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Senior Editor

SBC offers low-cost VoIP

Nov 20, 20033 mins
System ManagementVoIP

SBC Communications began offering a hosted voice-over-IP (VoIP) telephone service aimed at enterprise customers Thursday, in an effort to win clients that want to cut costs and don’t want to buy their own VoIP servers.

SBC Communications began offering a hosted voice-over-IP (VoIP) telephone service aimed at enterprise customers Thursday, in an effort to win clients that want to cut costs and don’t want to buy their own VoIP servers.

SBC rolled out the VoIP service to 18 metro areas – including Los Angeles, Dallas and Chicago – in its 13-state service region and plans to serve 30 metro markets, including New York and Philadelphia, by the end of the year, said Michael Coe, an SBC spokesman. The goal is to win long-distance customers across the U.S. by using VoIP to compete with traditional long-distance services offered by national carriers such as MCI and AT&T.

The hosted service will allow enterprises to avoid hardware and maintenance costs associated with on-site VoIP servers, SBC said.

SBC’s announcement comes just days after Randall Stephenson, SBC’s senior vice president and chief financial officer, called VoIP a “threat” to his company’s residential phone service offerings in its 13-state local phone service region. But just as other VoIP vendors could cut into SBC’s residential market, the company sees an opportunity to expand its long-distance offerings to enterprises across the U.S., Coe said.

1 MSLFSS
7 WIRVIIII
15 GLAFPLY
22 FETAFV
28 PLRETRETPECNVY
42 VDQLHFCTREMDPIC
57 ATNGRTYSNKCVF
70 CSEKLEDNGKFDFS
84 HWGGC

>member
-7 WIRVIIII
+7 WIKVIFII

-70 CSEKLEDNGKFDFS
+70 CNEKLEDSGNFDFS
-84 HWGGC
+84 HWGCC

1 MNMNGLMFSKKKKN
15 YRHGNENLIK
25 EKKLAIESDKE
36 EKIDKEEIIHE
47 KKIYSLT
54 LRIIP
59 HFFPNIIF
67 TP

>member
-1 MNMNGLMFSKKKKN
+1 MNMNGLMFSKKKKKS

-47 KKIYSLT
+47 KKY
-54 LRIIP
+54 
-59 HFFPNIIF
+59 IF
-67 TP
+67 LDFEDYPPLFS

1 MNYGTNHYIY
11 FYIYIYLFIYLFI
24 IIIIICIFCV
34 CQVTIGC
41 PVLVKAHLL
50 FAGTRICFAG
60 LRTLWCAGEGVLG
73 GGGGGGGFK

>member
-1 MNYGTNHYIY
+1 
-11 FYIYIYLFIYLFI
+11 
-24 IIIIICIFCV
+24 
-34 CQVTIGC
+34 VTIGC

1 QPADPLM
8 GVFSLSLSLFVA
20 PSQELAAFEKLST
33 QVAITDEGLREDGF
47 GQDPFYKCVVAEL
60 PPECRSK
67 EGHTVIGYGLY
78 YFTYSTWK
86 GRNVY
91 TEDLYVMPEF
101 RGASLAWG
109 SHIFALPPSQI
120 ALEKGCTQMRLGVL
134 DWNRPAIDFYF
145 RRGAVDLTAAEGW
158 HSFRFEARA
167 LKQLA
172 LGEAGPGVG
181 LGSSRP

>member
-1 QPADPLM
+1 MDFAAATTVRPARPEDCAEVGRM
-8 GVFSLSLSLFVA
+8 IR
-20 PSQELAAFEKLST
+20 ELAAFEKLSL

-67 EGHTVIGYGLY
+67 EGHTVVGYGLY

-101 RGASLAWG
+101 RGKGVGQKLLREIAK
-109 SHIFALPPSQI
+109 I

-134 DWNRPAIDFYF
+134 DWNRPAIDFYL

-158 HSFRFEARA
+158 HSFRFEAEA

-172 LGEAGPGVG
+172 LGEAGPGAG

“In the business market, it’s an opportunity,” Coe added. “We’re going into businesses we weren’t previously able to serve.”

MCI has been offering VoIP services since 2001, with a hosted service and other advanced features available since October 2002, said MCI spokeswoman Natasha Haubold. “We’re in that competitive market,” she said. “We’ve already entered into the local market with voice over IP. We feel like we’re in a very strong place in the marketplace.”

SBC’s announcement, coupled with a VoIP announcement from Qwest Communications International this week, shows that the regional Bells are looking at VoIP as a way to stay competitive with other vendors, said telecom analyst Jeff Kagan in an e-mail. Kagan said he doesn’t see VoIP as a big threat to the Bells, including SBC and Qwest, at the moment, but the technology will be an important piece of telecom services in the future.

“The Bells have millions of customers and billions in revenues and they want to protect that base so IP offerings are obviously defensive, but they are also offensive allowing the Bells to grow their data and IP business,” Kagan wrote. “IP will let the Bells compete on a nationwide basis against other Bells and long distance companies since they don’t need phone lines nationwide, only broadband connections and data lines, which they either have or have access to.”

The price of the new SBC VoIP service, called SBC PremierSERVSM Hosted IP Communication Service (HIPCS), starts at $30 a month per phone for unlimited local dialing, and $40 a month for unlimited local and long distance.

SBC’s PremierSERV HIPCS service includes:

— Unified messaging: Voice mail and e-mail can be consolidated in a single inbox, and voice mail can be forwarded like e-mail.

— “Find me, follow me”: Enables employees to forward calls to a mobile phone, remote office or another extension.

— “Click to call”: Enables one-click calling from a phone set or PC Web browser.